The UN climate talks in Geneva, Switzerland, closed on Friday, February 13, 2015 with an air of optimism having made progress towards a new agreement that is due to be signed in Paris at the end of the year. According to the Climate Action Network (CAN), the draft agreement seems on track to signal an end to fossil fuel emissions with both Jamaica and Switzerland adding their voices to the idea of a long term goal.
Some members of CAN have, however, been weighing the implications of the outcome of the weeklong forum.
Julie-Anne Richards, Manager International Policy, Climate Justice Programme, stated: “It’s good news countries have given a stamp of approval for a new draft version of the climate agreement that will be the basis of negotiations through the year and that it features a wide range of options to deal with mitigation and to provide support to help developing countries prepare for climate impacts including a loss and damage mechanism.
“There’s been a seachange in the dynamics in Geneva, thanks to the open and consultative approach of the Co-Chairs. Countries also came ready and willing to work. The spirit of Geneva needs to be kept alive, as we move to on to deal with crunch issues like the need to scale up financial support for action and how to treat richer and poorer countries fairly, and loss and damage – which has the potential to be a make or break issue for Paris.”
Tasneem Essop, WWF head of delegation to the UNFCCC, submitted: “All eyes must be on political leaders now, as they are the single most important influence that will shape the final outcome of a new global climate deal in Paris later this year.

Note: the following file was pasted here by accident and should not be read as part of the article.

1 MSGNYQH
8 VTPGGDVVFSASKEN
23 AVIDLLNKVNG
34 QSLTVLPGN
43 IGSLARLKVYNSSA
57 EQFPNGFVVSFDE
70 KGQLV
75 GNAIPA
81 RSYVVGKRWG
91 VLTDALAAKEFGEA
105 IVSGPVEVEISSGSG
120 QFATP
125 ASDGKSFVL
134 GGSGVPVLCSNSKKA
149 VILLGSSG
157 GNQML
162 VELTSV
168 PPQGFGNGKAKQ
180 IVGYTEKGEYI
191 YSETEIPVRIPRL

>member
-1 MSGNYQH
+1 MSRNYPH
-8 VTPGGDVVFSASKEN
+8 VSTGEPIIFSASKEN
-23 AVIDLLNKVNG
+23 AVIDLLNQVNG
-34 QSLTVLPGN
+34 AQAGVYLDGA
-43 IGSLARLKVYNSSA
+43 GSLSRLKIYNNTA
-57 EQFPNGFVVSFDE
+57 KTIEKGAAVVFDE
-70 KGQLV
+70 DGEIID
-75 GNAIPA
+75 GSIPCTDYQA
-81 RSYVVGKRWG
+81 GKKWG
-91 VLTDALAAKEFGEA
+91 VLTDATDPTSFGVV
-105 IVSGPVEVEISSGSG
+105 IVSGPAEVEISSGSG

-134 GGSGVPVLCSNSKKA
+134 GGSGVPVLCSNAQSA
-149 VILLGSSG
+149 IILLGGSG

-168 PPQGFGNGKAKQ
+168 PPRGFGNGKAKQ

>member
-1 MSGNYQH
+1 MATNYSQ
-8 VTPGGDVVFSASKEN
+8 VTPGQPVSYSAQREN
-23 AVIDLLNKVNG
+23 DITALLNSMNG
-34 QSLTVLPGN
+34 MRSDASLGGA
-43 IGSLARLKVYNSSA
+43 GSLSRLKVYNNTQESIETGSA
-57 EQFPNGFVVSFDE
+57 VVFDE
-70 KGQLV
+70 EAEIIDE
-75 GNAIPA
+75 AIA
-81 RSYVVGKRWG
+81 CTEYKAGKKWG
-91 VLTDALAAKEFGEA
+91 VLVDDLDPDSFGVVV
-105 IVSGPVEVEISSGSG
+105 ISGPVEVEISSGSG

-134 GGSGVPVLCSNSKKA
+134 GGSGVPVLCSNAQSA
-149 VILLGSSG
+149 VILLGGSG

“There are important political moments outside of the UN climate negotiation process – at both ministerial and Heads of State level – on the road to Paris where they can demonstrate their intentions, such as the G7, the G20 meetings, and the SDG Summit.
“The first test of political will and influence inside the negotiating process will come in the period from March to June when countries announce their plans to reduce emissions and, we hope, provide financial resources for the post-2020 period.”
Jamie Henn, Strategy and Communications Director, 350.org, disclosed: “As the talks here in Geneva come to a close, people around the world are taking part in Global Divestment Day, a worldwide effort to move money out of the fossil fuel industry and into a clean energy future.
“That’s what these negotiations need to do, as well: send a clear signal to investors that the age of fossil fuels is coming to an end.”
The CAN is calling for a complete phase out of fossil fuel emissions and the phase in of 100% renewable energy by 2050 with sustainable energy access for all.